- OnStage Massachusetts Critic
Stoneham, MA - Opening their 17th season, Stoneham Theatre presents the musical murder mystery farce Lucky Stiff. It is based on the book “The Man Who Broke the Bank at Monte Carlo” by Michael Butterworth, with music by Stephen Flaherty and book and lyrics by Lynn Ahrens. It is the comical story of an unhappy shoe salesman who learns that he will inherit six million dollars from his recently deceased uncle, whom he never met, if he follows his uncle’s last wishes to the letter. Little does he realize that those last wishes include a trip to Monte Carlo with his embalmed uncle, whom he must pass off as alive for the duration of the trip in order to claim the inheritance. To complicate his task even further, if he does not follow these last requests the money will go to the Universal Dog Home of Brooklyn. Directed by Caitlin Lowans, choreographed by Ilyse Robbins and music directed and conducted by Bethany Aiken, this production features a fantastic ten person cast who, with energy and excitement, bring this outlandish story to life.
The scenic design by Jon Savage was creatively utilized throughout the production. It featured walls of boxes, which at the start, seemed to only make sense in the shoe store. But as the show progressed walls were moved, hidden compartments were revealed, trap doors popped up, doors swung open to reveal the band and a bed slid out from the bottom of the main wall. The set was truly a part of the show in a refreshing and intriguing way. The cast and crew seamlessly transformed it from one scene and location to the next with simple, yet effective alterations.
The cast features Andrew Barbato as shoe salesman Harry Witherspoon who must take the corpse of his uncle on vacation to Monte Carlo. Barbato was charming, amusing and delivered solid vocals throughout the production. The body he rolls around in a wheelchair was convincingly portrayed by John O’Neil who managed to stay frozen and lifeless. He never broke his dead character by smirking when he heard something funny, or reacting when someone lifted his arms or hands or moved his head. Rita LaPorta and her brother Vinnie DiRuzzio were incredibly played by Ceit M. Zweil and Mark Linehan. Their comedic timing was spot on, their sibling relationship was believable and very funny, and their vocals were top notch. Their duet in act one: “Rita’s Confession” was supremely well done and an instant audience favorite. Linehan’s “The Phone Call”, later in act one, was hilarious. As Rita, Zweil was the quintessential New Jersey housewife, with just the right amount of seductress and feistiness paired with powerhouse vocals that made her performance one of the highlights in this production.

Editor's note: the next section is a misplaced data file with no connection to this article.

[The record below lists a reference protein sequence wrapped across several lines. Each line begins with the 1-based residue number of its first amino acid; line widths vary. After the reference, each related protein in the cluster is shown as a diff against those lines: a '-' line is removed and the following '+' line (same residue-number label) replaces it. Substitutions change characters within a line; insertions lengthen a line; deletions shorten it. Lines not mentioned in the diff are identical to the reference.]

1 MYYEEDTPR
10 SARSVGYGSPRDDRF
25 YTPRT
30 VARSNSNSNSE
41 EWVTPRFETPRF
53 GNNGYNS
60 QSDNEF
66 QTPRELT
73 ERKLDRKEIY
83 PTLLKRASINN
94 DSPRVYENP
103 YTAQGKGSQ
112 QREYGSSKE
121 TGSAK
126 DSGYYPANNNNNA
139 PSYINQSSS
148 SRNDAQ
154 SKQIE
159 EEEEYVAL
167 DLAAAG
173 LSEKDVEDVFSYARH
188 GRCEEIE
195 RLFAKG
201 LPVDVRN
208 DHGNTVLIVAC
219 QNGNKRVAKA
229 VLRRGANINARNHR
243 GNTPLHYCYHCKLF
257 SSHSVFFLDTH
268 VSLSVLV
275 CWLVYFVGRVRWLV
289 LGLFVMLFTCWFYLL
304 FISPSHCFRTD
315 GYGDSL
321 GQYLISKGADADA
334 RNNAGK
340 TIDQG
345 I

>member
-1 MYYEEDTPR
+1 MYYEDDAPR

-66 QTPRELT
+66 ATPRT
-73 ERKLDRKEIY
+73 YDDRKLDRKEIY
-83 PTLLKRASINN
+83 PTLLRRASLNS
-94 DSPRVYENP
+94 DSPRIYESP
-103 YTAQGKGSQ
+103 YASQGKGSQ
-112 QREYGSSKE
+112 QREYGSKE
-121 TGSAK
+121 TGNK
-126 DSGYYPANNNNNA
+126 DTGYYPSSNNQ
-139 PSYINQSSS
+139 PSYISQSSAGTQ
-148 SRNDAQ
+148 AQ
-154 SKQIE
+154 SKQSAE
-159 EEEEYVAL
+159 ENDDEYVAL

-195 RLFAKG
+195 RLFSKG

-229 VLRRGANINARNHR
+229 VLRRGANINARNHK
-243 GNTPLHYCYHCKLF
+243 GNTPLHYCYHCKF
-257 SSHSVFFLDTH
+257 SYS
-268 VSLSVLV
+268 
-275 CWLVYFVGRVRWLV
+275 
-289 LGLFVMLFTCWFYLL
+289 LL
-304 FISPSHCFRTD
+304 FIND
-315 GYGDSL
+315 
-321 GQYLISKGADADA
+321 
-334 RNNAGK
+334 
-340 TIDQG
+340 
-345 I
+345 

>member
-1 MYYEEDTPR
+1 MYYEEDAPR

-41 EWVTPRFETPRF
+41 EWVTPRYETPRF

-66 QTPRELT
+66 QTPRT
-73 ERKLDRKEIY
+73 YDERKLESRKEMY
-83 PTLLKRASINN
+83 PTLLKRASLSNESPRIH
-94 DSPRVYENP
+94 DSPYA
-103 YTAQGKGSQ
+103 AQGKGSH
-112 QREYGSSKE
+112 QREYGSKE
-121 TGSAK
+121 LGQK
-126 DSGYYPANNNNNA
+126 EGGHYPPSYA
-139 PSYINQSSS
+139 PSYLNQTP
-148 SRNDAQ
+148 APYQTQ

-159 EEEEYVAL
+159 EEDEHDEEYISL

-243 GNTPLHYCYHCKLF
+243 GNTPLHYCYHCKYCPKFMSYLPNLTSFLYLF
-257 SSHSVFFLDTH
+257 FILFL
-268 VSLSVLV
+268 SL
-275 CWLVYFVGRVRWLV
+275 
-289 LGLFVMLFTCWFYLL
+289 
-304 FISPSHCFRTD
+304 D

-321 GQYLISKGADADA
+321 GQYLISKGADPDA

Annabel Glick, a representative of the Universal Dog Home of Brooklyn, was sent to Monte Carlo to spy on Harry Witherspoon and to wait for him to make a mistake so her organization would get the inheritance. As played by Lizzie Milanovich, she was quirky with a dash of sass that paired nicely with Barbato’s portrayal of Witherspoon. The cast was rounded out by Thomas Derrah as Luigi Gaudi, Bryan Miner as Emcee/Ensemble, Jade Wheeler as Dominique du Monaco/ Ensemble, Samantha Richert as Landlady/Ensemble, and Stewart Evan Smith Jr. as Solicitor/Ensemble. Both Miner and Wheeler showcased their vocals in the Club Continentale with their featured musical numbers “Monte Carlo” and “Speaking French”. The ensemble was wonderful in their many different roles; as they often added to the hilarity on stage which in turn increased the laughter coming from the audience. ©
This farce is a truly enjoyable two hour escape at the theatre. Lucky Stiff plays at the Stoneham Theatre through September 25th. More information can be found at https://www.stonehamtheatre.org/lucky-stiff.html.
Photo: Nile Scott Shots
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